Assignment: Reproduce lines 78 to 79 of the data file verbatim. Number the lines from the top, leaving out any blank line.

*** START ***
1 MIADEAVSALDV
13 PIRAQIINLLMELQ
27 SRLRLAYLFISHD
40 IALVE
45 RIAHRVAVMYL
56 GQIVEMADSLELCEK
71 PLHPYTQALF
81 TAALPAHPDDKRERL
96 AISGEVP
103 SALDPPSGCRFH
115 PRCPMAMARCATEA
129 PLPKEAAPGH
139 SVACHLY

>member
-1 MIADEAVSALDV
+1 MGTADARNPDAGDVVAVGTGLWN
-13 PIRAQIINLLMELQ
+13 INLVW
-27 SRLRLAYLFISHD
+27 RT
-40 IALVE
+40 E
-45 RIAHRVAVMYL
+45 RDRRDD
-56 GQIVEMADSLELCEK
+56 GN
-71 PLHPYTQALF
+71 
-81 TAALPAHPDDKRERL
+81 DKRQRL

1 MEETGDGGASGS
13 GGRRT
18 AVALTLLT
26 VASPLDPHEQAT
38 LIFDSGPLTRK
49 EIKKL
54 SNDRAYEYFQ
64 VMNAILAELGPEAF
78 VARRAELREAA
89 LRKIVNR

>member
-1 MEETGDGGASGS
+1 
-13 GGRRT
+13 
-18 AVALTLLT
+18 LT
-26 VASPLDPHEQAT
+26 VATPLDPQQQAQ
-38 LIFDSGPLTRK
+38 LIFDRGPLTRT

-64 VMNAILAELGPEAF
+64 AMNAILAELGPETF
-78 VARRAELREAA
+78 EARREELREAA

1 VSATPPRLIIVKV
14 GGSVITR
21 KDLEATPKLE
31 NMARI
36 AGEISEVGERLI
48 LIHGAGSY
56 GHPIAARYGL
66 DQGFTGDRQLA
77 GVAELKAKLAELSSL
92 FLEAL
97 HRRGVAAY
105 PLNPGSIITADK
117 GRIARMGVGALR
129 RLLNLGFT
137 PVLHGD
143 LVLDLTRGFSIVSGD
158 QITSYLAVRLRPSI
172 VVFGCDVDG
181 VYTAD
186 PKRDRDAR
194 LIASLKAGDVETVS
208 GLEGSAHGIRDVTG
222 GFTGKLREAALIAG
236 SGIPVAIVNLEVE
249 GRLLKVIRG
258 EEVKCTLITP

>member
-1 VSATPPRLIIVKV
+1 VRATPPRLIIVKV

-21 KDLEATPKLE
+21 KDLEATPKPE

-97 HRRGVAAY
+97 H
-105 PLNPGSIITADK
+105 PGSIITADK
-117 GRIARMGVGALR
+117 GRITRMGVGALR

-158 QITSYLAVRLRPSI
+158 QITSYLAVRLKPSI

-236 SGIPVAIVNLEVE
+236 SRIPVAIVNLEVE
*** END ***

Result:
222 GFTGKLREAALIAG
236 SGIPVAIVNLEVE